EyeQue Personal Vision Tracker: The good, the bad and the ugly

The good: The EyeQue PVT seems good at tracking a general decreasing trend.

The bad: Why would you buy a device for that if you’re already here? Cm measurements are free, more convenient and more accurate.

The ugly: The PVT definitely overprescribes you, and is not consistent enough for a starting point.

Check out these results from the EyeQue PVT review I did a while ago:
fc52197be32136269e8b2385e8957e71

Now check out two of the tests I just did:

(ignore test 3 and 2, they were done with a messed up screen protector attached to my phone)

Test 5 and 4, between two tests already my cylinder is fluctuating by a whole 0.50 diopters. My SPH is wobbling a little bit. And most importantly, the insane overprescription. Just reality checked myself by putting on my good old faithful OD/OS -4.75/-3.75 and it was beautiful, I could see forever. I could see an ant on the road a mile away with them. It’s kind of fun to wear overprescribed glasses.

If the EyeQue PVT was overprescribing me before, and is still doing it now, then at least it’s confirmed real genuine improvement (not that I needed any proof from it). But seriously, I’d stay away from buying this thing for any real reason.

Yes, agree on the overprescription. At least on the iPhone, their new updated app is even worse, if that’s possible. From my “old” measurements to the new ones, it’s gone up at least another half diopter of overprescription, so now it regularly overprescribes by -1.00 or more. If you can get it to spit out “EGNs.”

If you have one, it’s a reasonable thing to check in with once a week or so. If you don’t have one, I don’t recommend it at the moment.

1 Like

They want $5 a year for membership too. It’s not the most really, but I’m definitely not renewing mine next time around.

Another thing for vision improvement guys, if your vision improves, your eyeglass number will still reflect the old higher myopia values, I don’t think it completely chucks out your older tests when coming up with the number. Even for the ‘individual test results’, after EyeQue contacted me once I made my review, they told me the individual test results actually take into account previous tests as well. Meh.

You also have a Wandering Axis of Astigmatisim. Just over 3 readings, it is slowly rotating 163-166-168 in one eye, 31-24-20 in the other, and all over the place between more widely spaced readings. I really wonder if those of us with mild astigmatism and wandering axis have unequal ciliary tightening rather than a deformed lens/cornea.

Yep, it doesn’t want to vacate prior results for new one, although the weighting does change and it will migrate eventually.

Other downsides are that it seems to ignore when you tell it you got a new prescription (I actually think they weight this as part of the EGNs).

All in all, it seems like a graduate group project that’s gone a bit above and beyond. Whatever. I think I’m into if for $30.

Yes, it’s not the most comfortable testing device ever. I tend to get better results at first; it will wear my eyes out in a few minutes, no problem.

I generally like my PVT. I think for the cost its another tool to add to the set.

I would agree. Its good for general tracking but I wouldn’t for a second use it for its accuracy. I get pretty large discrepencies sometimes by a whole diopter.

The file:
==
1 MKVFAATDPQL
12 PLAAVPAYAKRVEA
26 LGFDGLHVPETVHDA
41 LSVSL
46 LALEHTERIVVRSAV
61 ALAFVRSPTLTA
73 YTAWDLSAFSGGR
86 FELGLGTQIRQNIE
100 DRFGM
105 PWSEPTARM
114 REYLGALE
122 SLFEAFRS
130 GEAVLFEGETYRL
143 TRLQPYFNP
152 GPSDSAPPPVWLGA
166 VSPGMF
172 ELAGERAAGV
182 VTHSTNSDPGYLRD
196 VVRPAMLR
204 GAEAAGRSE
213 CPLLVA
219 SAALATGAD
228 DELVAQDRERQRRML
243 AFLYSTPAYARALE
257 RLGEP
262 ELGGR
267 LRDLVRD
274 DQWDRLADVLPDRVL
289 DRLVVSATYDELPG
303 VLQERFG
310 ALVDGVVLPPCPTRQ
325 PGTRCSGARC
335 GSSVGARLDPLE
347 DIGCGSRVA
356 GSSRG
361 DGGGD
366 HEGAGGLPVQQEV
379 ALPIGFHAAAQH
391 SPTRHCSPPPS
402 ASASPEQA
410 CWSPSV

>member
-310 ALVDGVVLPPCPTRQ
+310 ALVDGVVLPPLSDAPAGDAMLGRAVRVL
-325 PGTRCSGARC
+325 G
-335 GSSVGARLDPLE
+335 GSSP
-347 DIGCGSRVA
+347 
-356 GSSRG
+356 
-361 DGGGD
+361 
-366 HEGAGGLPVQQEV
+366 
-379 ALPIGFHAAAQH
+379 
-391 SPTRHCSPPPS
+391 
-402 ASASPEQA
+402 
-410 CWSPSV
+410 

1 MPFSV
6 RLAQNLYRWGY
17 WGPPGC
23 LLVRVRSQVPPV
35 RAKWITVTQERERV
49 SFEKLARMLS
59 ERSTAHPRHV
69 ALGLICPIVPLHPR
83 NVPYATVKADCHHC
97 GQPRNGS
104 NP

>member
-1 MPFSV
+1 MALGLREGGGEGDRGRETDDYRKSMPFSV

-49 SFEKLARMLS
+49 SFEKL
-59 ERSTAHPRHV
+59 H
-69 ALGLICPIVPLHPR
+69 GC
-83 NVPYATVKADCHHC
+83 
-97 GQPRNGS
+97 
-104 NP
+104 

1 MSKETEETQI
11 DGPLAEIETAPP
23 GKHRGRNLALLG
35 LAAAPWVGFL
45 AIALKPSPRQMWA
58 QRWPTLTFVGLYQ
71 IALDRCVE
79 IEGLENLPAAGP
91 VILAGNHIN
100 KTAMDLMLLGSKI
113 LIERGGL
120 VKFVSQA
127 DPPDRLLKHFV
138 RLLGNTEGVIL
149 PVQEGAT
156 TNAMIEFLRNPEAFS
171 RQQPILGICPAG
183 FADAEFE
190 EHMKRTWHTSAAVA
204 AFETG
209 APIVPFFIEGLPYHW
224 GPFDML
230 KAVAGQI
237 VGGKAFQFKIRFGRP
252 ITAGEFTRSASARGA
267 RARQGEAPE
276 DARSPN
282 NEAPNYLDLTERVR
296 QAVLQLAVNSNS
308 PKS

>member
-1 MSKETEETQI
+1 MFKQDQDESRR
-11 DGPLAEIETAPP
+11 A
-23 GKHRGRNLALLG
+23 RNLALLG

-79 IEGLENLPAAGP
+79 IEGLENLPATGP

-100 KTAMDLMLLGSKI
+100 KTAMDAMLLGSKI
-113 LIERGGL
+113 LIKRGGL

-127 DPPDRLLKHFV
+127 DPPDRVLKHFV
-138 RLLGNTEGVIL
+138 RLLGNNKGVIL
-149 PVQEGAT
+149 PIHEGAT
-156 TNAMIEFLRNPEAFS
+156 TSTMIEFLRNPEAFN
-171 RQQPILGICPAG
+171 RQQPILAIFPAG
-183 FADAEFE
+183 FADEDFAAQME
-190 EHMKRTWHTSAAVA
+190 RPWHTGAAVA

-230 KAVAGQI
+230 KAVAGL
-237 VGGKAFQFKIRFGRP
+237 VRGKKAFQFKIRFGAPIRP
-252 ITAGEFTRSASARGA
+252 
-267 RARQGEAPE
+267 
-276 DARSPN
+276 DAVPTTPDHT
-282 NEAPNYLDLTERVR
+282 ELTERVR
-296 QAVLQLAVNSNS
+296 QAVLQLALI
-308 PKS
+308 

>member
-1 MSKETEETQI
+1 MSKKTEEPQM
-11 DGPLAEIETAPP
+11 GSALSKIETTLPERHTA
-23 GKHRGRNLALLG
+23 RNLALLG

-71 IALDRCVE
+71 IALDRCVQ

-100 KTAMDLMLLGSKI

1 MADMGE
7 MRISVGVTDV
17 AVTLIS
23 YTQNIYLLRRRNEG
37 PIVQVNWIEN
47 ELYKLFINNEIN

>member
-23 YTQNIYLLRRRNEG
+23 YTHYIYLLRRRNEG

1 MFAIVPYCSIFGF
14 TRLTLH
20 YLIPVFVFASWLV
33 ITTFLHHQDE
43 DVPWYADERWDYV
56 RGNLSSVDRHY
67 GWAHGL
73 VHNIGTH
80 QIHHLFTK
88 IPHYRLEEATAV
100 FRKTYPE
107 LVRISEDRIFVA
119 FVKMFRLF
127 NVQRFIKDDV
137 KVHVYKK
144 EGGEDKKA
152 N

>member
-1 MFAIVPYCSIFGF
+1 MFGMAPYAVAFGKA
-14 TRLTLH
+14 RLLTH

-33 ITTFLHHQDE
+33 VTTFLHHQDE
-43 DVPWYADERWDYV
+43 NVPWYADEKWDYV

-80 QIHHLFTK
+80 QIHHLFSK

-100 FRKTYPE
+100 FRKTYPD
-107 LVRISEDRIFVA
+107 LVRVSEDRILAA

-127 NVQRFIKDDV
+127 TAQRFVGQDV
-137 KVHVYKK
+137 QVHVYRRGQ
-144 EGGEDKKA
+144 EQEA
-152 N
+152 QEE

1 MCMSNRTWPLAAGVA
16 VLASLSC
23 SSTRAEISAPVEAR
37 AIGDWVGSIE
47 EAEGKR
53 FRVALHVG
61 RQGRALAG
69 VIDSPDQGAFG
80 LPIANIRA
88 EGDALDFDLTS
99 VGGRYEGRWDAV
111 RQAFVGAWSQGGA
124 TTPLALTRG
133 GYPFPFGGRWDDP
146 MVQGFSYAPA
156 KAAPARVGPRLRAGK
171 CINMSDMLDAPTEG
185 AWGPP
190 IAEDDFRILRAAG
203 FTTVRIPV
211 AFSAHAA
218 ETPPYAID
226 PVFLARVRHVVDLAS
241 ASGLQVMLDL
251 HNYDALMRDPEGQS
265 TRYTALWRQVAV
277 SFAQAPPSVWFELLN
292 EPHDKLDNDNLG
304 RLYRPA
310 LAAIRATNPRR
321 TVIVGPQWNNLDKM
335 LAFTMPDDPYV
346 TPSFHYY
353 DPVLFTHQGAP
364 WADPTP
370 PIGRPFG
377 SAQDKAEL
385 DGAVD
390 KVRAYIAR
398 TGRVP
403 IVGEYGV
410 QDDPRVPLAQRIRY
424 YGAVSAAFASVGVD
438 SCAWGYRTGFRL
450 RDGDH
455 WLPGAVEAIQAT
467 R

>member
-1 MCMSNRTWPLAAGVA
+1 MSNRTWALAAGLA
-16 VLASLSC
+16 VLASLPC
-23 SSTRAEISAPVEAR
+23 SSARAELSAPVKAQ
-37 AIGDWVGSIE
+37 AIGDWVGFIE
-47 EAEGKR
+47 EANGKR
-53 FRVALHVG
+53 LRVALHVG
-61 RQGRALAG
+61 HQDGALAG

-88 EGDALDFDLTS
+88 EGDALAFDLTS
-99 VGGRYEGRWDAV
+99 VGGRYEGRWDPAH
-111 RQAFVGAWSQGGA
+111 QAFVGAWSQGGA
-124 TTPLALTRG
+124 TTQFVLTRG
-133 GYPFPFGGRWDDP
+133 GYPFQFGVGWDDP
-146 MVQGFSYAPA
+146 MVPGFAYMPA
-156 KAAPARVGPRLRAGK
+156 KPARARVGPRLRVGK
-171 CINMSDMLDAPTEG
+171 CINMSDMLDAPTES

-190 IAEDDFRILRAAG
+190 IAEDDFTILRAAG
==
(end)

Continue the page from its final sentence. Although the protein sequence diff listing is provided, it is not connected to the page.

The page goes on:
Having said that I would raise two things.

Firstly, I would tend to blame myself for much of the inaccuracy rather than the device. There are changing light conditions, my state of mind when I test it, learning how to use the device the right way, etc.

Secondly, It really makes me think how innacurate optometrists may be! I’ve definetly had some wacky readings from optometrists! What about them factoring light conditions, their state of mind, their proficiency with their devices?

This has then led me to believe that maybe only ophthalmologists will give you an accurate, objective result.

For the rest of our EM journey we’re just going to have to live with pretty ‘diverse’ diopter readings.

Thoughts?

See attached my reductions over about 3 months!

I don’t really know how I could make the device more accurate, it’s out by a lot and I don’t see how I can change my actions to make it more accurate :thinking:

Optometrist measurements are only really used for clout IMO. I’ll get my next one when I’ve reduced by a lot more so I can wave a piece of paper around.

2 Likes

I definetly got better at using it. But it wasn’t like a miracle and then all my measurments were bang on accurate. I still had pretty large discrepencies between each test, sometimes by 0.75D.

I’ve got high myopia as well. Starting from -10. So things like CM measurements are SUPER innacurate. A few millimetres can be multiple quarters of a diopter. I’ve found that all the tools are very inaccurate for me because of my high myopia. They’ll get more accurate as I get lower.

I agree, only use opometrist measurements to brag to all your friends and family (who have zero to little interest anyway hahaha)

2 Likes

Most of my progression occurred under the watch of an ophthalmologist. I saw him as often as four times a year when I was growing rapidly. Subjective refraction for sphere is a fairly simple procedure, it’s hard to mess up, especially if they conclude with a duochrome test. The quality of the equipment might make a difference. The real question is what to do with the results of the test. Most will just prescribe the lens indicated by the test. Some will see a large change and increase your lenses slowly over time. A very few will actually listen to you and accommodate your issues with eye strain.

The Ophthalmologist did spend a lot more time studying my retina than the average optometrist. He really knows what he’s looking at there and isn’t just looking for major irregularities.

2 Likes